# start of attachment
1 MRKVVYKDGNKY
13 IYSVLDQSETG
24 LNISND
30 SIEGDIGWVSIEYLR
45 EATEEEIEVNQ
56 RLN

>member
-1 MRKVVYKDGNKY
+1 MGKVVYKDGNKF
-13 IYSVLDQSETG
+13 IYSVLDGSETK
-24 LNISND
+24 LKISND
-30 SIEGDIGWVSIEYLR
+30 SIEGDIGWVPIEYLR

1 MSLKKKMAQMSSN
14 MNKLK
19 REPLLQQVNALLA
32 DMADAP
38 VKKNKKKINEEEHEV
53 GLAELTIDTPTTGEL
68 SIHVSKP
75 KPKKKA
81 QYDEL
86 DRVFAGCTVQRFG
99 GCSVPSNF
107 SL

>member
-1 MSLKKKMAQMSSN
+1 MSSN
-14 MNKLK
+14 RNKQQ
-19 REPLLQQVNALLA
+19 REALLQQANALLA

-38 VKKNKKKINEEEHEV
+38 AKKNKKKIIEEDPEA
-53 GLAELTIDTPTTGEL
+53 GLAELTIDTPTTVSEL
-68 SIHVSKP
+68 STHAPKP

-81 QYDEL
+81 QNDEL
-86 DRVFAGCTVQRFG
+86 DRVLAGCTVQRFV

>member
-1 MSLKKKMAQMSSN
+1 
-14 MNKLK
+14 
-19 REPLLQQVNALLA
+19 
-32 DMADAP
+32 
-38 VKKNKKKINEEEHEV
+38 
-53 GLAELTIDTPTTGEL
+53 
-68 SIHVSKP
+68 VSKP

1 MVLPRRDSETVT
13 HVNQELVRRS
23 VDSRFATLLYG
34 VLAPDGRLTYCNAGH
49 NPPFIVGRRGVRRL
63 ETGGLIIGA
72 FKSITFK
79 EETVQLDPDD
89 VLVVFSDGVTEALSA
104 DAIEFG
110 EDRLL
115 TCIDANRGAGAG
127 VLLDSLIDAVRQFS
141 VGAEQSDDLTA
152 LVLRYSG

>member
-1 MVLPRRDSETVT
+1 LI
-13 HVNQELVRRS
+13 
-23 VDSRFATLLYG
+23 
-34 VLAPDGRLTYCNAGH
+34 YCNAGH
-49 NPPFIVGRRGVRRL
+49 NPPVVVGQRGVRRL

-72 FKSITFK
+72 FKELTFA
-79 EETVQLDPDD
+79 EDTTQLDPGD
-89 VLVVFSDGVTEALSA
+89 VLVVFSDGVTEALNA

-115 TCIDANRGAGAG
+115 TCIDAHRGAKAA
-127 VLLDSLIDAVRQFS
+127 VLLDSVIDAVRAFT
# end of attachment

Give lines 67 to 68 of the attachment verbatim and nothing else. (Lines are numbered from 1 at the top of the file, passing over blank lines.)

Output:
79 EETVQLDPDD
89 VLVVFSDGVTEALSA